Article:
How are states and dimensions related? There are no movements in dimensions without states. However, a fourth dimension can represent states with the understanding that states effect objects in space while dimensions don't.

jayjacobus
Posts: 241
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### Re: Raymond Tallis

Just to clarify, states do not move objects. All states do is free objects so they can be moved by energy.

jayjacobus
Posts: 241
Joined: Wed Jan 27, 2016 9:45 pm

### Re: Raymond Tallis

Dimensions don't effect objects because dimensions are simply the location of objects. Something must effect the orientation of objects. Changing states can effect the orientation of objects. But what causes changing states? This is unknown but speculation leads to some possibilities. They could be caused by an extremely fast gate like operation, a wave of some sort, a vibration or a disequilibrium in the universe that causes fluctuations.

A state is one orientation. Many states refers to many orientations which leads to movement which leads to time.

jayjacobus
Posts: 241
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### Re: Raymond Tallis

Going out on a limb I wonder if gravity could exist without time. The reason I suggest this is the formula for gravity doesn’t depend on time. The gravity of the Earth is g = GME/r2 where G is the gravitational constant, M is the mass of the Earth and r is the radius of the Earth. Time is not a factor and so gravity seems like it might exist without time.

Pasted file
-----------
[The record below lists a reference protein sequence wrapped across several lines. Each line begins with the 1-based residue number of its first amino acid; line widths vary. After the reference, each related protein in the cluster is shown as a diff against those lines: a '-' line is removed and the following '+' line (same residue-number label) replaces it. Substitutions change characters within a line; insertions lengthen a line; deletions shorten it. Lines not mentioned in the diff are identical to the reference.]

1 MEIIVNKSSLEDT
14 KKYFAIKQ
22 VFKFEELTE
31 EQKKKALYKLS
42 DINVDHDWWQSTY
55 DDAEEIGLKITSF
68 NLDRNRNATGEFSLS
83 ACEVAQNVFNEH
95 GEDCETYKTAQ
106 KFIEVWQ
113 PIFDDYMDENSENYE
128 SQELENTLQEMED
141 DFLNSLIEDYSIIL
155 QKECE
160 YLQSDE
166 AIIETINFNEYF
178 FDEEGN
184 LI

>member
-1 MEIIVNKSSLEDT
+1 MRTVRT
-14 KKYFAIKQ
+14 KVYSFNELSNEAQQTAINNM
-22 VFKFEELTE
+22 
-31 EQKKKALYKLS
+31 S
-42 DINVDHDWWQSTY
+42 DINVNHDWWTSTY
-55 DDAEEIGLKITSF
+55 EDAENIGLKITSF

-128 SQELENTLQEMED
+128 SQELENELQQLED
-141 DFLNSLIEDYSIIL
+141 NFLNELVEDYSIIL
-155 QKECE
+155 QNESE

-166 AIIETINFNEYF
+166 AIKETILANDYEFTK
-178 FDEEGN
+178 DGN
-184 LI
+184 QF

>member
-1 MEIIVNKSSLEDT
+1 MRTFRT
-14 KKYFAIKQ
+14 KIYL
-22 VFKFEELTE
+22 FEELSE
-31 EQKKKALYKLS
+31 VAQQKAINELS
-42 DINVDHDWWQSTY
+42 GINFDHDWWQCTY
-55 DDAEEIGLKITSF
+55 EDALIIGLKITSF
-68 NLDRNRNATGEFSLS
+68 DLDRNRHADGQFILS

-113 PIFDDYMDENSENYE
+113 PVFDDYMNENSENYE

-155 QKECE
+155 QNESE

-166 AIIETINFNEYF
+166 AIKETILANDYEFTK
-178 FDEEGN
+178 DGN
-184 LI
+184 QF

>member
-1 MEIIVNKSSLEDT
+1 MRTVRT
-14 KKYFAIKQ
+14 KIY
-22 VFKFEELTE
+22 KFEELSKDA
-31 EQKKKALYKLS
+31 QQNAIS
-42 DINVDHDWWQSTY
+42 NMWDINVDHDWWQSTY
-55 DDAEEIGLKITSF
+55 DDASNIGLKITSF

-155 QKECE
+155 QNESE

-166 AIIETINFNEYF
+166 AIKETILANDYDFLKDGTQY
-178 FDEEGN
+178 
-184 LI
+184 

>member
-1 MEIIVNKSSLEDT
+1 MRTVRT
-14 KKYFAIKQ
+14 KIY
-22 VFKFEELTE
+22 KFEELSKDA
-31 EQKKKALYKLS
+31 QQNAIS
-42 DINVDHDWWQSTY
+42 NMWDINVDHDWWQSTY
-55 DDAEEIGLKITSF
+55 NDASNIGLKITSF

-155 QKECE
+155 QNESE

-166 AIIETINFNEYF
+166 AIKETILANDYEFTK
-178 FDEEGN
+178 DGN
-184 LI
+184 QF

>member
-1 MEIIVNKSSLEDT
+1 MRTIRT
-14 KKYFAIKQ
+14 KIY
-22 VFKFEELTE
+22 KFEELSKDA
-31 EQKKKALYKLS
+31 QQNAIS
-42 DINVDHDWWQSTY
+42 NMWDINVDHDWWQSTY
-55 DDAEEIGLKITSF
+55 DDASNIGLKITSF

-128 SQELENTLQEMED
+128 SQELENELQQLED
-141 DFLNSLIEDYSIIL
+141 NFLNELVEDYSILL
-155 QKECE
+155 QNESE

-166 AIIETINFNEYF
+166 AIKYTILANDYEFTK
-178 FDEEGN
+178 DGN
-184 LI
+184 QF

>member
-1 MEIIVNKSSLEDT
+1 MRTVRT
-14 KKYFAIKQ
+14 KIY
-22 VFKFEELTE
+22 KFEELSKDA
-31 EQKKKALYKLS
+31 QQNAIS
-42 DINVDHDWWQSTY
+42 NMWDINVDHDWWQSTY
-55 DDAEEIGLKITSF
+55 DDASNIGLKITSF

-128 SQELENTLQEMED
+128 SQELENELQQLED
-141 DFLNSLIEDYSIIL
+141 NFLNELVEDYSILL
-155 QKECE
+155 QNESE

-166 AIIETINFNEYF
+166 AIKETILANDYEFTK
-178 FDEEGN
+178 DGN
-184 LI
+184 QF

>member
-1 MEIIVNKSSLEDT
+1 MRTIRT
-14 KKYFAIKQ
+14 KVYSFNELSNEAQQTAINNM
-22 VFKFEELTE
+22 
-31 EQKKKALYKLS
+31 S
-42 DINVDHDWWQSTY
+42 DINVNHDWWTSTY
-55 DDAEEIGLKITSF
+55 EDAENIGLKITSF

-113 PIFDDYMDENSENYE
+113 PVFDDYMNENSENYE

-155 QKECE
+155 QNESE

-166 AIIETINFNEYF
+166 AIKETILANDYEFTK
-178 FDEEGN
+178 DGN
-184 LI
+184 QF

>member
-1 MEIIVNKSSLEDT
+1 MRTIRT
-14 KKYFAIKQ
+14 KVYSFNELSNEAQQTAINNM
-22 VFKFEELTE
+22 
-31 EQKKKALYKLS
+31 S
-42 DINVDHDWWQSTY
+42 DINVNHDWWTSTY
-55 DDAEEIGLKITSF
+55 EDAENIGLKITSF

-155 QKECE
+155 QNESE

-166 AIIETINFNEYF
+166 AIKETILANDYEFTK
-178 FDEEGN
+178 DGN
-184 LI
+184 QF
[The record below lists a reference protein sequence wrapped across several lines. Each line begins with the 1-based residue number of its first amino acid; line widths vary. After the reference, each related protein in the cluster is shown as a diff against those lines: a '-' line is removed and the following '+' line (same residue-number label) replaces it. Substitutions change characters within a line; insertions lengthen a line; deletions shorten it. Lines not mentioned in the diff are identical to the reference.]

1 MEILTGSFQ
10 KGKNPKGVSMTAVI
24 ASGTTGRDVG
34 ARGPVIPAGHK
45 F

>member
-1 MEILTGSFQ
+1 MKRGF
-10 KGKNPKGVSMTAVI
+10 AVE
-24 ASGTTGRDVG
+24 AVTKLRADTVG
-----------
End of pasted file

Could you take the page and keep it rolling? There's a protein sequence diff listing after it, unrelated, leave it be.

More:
According to Einstein’s general relativity, gravity effects spacetime which without time is simply space. If (and this is a big if) gravity has a fluctuating effects on space, this could be the source of changing states. The fluctuations could cause state a then state b then state a and then state b ever repeating.. Each new state changes the locations of all objects in space and they then could move forward.

What I didn't say but assumed is that space can move without time.

This is more of a thought than a theory but it does give a possible (though layman’s) explanation of time.

Impenitent
Posts: 1660
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### Re: Raymond Tallis

jayjacobus wrote:
Wed Oct 18, 2017 4:47 pm
Going out on a limb I wonder if gravity could exist without time. The reason I suggest this is the formula for gravity doesn’t depend on time. The gravity of the Earth is g = GME/r2 where G is the gravitational constant, M is the mass of the Earth and r is the radius of the Earth. Time is not a factor and so gravity seems like it might exist without time.

According to Einstein’s general relativity, gravity effects spacetime which without time is simply space. If (and this is a big if) gravity has a fluctuating effects on space, this could be the source of changing states. The fluctuations could cause state a then state b then state a and then state b ever repeating.. Each new state changes the locations of all objects in space and they then could move forward.

What I didn't say but assumed is that space can move without time.

This is more of a thought than a theory but it does give a possible (though layman’s) explanation of time.
if space is nothing but the distance measured between points, can space itself move?